Hearing aides and New Language Learner - accents, frequencies, cognitive challenge

I retired to Ensenada, Baja California in 2020- to learn Spanish and do research as geologist. I had been single for many years but a relationship with a Spanish speaker revealed hearing loss. Three years later with hearing aides - found discussion on Hearing Tracker on difficulty hearing foreign accents. I have concluded that some consonants in Spanish are difficult to hear through heavy accents used by Spanish speakers here, especially more casual conversations where parts of words are left off. This, and the non-analog digital amplification of discrete frequencies, has limited my ability to comprehend what is being said. I have used my hearing aides to develop cognitive ability to understand one on one conversations. However, hearing aides do not help with frequency loss in majority of situations. Cannot hear presentations through speakers. Note a word (have bought clip on mics for speakers). Cannot ask everyone to slow down, but I do it a lot. This cannot be a new problem, but I’ve found little in online research on limitations of training your ears to hear digitized lingual sounds that were never learned with analog learned California- non accented english. With background in seismic wave theory, I believe hearing aide digital technology is not yet ready for the analog fidelity required for learning new language.

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Your hearing loss can explain more if you shared it.

All of us have difficulty with speech as our hearing gets worse. Accents just accentuate our hearing loss.

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As my loss is mild, I have no speech difficulties at all except a rare occasion of maybe once in two years :grin:. However, the occurrence is a little greater with males with accents and jumps to great difficulty all the time if males from a particular country. I spent my life thinking I must have some kind of bias and tried my best to speak little to males from said country. I am an immigrant myself with many close female friends from this country…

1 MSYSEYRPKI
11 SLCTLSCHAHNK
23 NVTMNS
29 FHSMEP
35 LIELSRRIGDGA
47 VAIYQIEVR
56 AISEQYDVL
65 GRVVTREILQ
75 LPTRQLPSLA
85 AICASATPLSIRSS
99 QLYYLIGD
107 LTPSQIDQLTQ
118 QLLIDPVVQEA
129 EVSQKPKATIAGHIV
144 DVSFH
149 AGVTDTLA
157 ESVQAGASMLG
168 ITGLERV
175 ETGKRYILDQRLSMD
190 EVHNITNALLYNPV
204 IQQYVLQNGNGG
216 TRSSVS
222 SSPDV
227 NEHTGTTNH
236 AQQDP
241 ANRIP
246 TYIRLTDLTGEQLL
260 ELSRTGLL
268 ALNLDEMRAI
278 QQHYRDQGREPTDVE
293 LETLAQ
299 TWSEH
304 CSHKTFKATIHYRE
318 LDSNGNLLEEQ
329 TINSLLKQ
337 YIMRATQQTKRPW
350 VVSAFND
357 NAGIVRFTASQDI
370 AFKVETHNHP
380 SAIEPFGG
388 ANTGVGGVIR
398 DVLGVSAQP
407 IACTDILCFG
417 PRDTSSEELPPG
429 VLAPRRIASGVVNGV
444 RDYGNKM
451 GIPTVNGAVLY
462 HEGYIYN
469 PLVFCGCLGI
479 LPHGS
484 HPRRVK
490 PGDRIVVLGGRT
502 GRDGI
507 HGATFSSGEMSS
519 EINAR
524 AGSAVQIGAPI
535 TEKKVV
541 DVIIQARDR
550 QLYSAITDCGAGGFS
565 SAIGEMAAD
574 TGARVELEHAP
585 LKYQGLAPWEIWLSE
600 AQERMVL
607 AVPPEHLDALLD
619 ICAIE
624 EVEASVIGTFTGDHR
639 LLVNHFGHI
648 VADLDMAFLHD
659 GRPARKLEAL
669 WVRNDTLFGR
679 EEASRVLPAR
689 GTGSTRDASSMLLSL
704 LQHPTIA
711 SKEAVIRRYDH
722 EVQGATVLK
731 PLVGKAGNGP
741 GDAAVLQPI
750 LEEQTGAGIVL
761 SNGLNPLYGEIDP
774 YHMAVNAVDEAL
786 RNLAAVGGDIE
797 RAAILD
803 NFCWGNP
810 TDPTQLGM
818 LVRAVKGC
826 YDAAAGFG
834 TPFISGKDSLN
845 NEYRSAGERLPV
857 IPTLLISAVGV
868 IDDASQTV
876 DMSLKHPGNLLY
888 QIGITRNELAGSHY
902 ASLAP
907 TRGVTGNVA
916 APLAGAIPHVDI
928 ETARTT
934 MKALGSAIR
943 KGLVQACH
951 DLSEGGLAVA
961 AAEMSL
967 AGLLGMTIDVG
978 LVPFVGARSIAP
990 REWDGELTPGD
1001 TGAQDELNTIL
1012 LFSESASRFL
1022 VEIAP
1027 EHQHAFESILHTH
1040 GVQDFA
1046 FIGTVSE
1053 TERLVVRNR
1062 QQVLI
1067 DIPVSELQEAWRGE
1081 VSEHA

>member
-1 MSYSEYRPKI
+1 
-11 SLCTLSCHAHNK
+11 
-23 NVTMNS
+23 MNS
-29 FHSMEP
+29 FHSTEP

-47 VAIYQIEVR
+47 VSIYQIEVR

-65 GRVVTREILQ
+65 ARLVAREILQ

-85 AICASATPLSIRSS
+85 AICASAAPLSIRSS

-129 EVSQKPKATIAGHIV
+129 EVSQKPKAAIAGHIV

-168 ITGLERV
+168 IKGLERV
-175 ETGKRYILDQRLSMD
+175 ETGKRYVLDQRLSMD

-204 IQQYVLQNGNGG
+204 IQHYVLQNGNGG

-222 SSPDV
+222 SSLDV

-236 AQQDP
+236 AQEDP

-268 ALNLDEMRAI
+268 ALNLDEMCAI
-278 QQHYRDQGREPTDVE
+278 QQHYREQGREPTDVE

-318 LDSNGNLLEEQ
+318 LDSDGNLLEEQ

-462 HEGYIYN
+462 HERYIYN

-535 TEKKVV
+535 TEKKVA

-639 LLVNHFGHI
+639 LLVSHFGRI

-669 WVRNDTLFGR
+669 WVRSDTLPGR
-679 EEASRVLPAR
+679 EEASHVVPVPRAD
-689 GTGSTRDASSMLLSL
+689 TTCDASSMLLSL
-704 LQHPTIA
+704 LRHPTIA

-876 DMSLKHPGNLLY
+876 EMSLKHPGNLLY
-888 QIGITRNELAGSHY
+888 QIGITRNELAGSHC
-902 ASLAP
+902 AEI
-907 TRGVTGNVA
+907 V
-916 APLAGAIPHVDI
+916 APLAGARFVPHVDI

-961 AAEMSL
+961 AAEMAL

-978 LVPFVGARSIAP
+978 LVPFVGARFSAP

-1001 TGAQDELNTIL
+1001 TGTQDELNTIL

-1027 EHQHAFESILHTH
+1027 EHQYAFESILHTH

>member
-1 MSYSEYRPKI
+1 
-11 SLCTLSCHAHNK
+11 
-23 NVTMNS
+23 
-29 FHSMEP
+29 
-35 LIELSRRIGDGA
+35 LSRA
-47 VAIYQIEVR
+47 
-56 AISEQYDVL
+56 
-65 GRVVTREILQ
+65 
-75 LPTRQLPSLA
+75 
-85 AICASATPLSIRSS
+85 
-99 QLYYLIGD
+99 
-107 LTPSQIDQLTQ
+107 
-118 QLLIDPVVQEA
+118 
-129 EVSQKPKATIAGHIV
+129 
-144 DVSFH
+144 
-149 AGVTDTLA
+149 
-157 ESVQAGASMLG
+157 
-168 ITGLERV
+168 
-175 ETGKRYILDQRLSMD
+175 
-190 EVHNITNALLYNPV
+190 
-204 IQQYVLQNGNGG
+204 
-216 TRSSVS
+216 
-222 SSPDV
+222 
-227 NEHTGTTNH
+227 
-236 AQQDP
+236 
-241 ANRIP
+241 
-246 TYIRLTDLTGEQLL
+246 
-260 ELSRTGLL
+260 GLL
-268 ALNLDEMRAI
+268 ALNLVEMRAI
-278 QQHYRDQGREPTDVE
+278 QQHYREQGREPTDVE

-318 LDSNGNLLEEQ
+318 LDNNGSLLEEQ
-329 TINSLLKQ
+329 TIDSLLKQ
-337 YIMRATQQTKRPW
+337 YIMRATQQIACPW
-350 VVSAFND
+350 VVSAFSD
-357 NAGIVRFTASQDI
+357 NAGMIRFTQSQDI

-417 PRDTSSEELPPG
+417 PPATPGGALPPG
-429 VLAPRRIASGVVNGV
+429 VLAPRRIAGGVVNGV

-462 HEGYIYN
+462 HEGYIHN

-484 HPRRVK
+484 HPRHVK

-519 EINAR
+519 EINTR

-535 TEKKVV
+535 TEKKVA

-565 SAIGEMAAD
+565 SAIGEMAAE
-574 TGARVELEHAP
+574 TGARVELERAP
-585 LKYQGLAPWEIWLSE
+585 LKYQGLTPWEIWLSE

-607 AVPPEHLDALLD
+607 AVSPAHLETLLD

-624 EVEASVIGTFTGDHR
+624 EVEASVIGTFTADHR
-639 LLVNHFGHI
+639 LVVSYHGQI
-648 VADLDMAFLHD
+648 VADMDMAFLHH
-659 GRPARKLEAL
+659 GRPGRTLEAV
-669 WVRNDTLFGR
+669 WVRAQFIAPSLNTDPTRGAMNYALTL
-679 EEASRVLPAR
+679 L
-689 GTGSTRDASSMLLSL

A few years after my diagnosis, a giant light bulb lit up. I actually wonder if I should find audiobooks read by males from the country to train my ears after getting an aid.

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I have been wearing aids fir about 20 years, as my hearing has gotten worse, hearing aids have improved. I have lived and worked in almost every US state, and in many countries. I wasn’t required to learn a foreign language as i was never anywhere long enough to make it worth the effort. When in other countries I would have an interpreter as needed, but that was also an issue because of the interpreter have an accent that is hard to understand. Now days i am retired but have learnt to use speech to text and even translation to help. I listen to lots of audiobooks that helped me a lot. I have also used programs like LACE to help me to recognize speech to improve my hearing and word recognition. It helps but is perfect. I have just come to accept my hearing disability. And in doing so I have lessened my stress level so very much. Sure I have bad days. Normally when seeing a new doctor, or my doctors hiring new staff.
My first wife could speak Spanish and a number of other languages. She never spoke it at home. My kids learned Spanish and French in school but really haven’t used it. My great grandmother and grandmother were Native American, Apache, i would hear them speaking in their native languages when they thought they were alone and out of ear shot of everyone.

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I must admit, I have hard time understanding these people, worst still, I can’t remember their names either:

If they are from Mexico that more than likely is part of the inka indians. Sorry more than likely my spelling is bad.

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Hi Raudrive and others. Here is my audiogram.

I’ve had audiograms done at the Costco here in Ensenada, Baja and the audiogram hasn’t changed. What is interesting is that in Mexico the audiotest includes hearing using phonemes and consonants from spanish (e.g., Agua, Ka, gato, pato). I should get a copy. In my research, I’ve read that Spanish consonants have higher frequencies than english. And as for PianoJoy, I have more problems hearing the same word pronounced by females (obviously higher frequency). Thanks cvkemp. I too have concluded that my disability will limit how much spoken spanish I can learn, but it won’t stop me from trying. Afterall, I need to communicate with my wife who doesn’t speak English!

Ah you have a cookie bite loss too, it isn’t that easy to fit a cookie bite hearing loss. I have been dealing with it for well over 20 years. It takes patience from you and the audiologist too, to get the best fitting possible.